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Hosler hits the road

If you ask Mark Hosler, the band Negativland never set out to attack copyright laws or to go up against a world-famous rock group in court. But while Negativland’s career runs the gamut from ambient music to anti-corporate provocation, their name will always be tied to their sensational moments. The most notorious was in 1991, when their single "U2" — which sampled U2’s music and had a cover that resembled a U2 album — sparked a lawsuit by Island Records that financially devastated Negativland.

"That’s when we started realizing we’re not actually doing anything wrong, and actually, we shouldn’t be getting sued for this," says Hosler, on the phone from California. "This is ridiculous. And so it politicized us further in our work."

When Hosler speaks in Boston this month — at the Coolidge Corner Theatre on Monday, December 6, and at MIT the next day — he’ll give a talk that sprawls from file-sharing and the fair use of samples to hoaxes, pranks, and creative activism, and he’ll use the band’s history as illustration. Hosler explains, "What I’m doing is basically telling the story of how we went from being a bunch of pointy-headed, geeky white suburban teenagers making tape loops in our bedroom with no intent of doing anything activist or political at all, and how that turned into what we’re doing now."

Hosler describes his presentation as "a cross between storytelling and a lecture and stand-up comedy and an experimental short-film festival." It began when he was asked to present short films on which Negativland had collaborated at a Taos, New Mexico, film festival. That led to more invites — from art schools, law schools, independent media groups, and hacker societies. "Some anarchist-based ISP in Amsterdam flew me over to talk for their 10th-anniversary concert event," he says.

Although Hosler never expected to land on the lecture circuit, it was a natural transition: Negativland have studied and written about their work since 1989, when they pulled their first successful — and unintentional — media hoax. They wrote a fake press release claiming that their song "Christianity Is Stupid" had caused a quadruple ax-murder; the hoax took off like wildfire, with major papers and newscasts picking up the story. Negativland commemorated it in a collage on their 1989 CD, Helter Stupid.

Next year, Negativland will release No Business, a CD and a 15,000-word essay about the "illicit" sharing of music and movies on the Internet. With a few caveats, Hosler supports file-sharing. "If I have a car, and you steal my car, well, I don’t have a car anymore," he says. "But if I have a car and I drive by your house and you point your car-copier at me as I drive by your house — I’m not even parked in front of your house, I just drive by it — and you copy it, well, I still have my car. So I don’t really care. And in fact, in our case, what we’re doing is we’re copying lots and lots of cars and we’re taking different pieces from different cars to create our own kind of collage-hybrid-art car."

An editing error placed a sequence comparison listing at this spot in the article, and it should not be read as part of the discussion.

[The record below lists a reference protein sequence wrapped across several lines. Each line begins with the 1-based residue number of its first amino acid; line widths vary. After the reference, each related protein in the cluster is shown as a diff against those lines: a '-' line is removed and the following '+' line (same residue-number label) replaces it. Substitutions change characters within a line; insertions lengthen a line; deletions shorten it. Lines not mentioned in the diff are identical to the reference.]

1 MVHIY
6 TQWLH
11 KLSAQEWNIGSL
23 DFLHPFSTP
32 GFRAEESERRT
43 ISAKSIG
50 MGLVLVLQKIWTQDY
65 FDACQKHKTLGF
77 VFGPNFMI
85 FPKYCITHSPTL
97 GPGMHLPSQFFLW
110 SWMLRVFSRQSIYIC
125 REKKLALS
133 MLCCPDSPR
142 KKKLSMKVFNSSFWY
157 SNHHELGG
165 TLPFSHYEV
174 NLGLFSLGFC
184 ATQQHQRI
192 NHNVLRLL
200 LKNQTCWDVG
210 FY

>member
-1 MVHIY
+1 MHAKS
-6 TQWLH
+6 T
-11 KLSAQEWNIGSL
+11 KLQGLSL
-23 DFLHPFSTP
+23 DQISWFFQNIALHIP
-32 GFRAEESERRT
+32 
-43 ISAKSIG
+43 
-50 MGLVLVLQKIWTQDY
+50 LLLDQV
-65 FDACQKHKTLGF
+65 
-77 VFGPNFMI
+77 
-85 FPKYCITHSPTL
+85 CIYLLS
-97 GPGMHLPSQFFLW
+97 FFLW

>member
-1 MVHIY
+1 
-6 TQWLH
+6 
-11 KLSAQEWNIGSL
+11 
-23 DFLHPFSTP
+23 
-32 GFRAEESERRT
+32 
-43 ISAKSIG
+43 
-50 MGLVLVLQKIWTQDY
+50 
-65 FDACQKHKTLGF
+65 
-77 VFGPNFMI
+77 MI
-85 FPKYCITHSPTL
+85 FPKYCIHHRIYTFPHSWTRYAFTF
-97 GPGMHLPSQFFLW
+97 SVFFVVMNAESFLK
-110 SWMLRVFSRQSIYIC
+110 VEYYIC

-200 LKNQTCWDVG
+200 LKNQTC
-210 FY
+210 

Next year also marks Negativland’s 25th anniversary, with a full schedule of events including a gallery show of media and previously unseen fine art next fall in New York City. Hosler looks forward to showing sides of the group that the public has missed. "We’re basically most known for having what you would call a ‘hit lawsuit.’ We never had a hit record; Negativland had a hit lawsuit. And so that is the single thing that most people know about us." But he also insists that’s not a bad thing. "[In terms of] getting our ideas out there and getting our two cents into the public discourse, on these issues? Wow, well, we succeeded — it’s like we might as well have had a 10-million-selling hit record."

Mark Hosler speaks on Monday, December 6, at 7:30 p.m., at the Coolidge Corner Theatre, 290 Harvard Street, in Brookline, (617) 734-2500. Tickets are $12, or $10 for members. Hosler also speaks at MIT on Tuesday, December 7, at 5 p.m., Building 6 (Eastman Laboratories) Room 120, 182 Memorial Drive, Cambridge, as part of the CMS Colloquium Series (web.mit.edu/cms/Events/colloquium.html).

Issue Date: December 3 - 9, 2004
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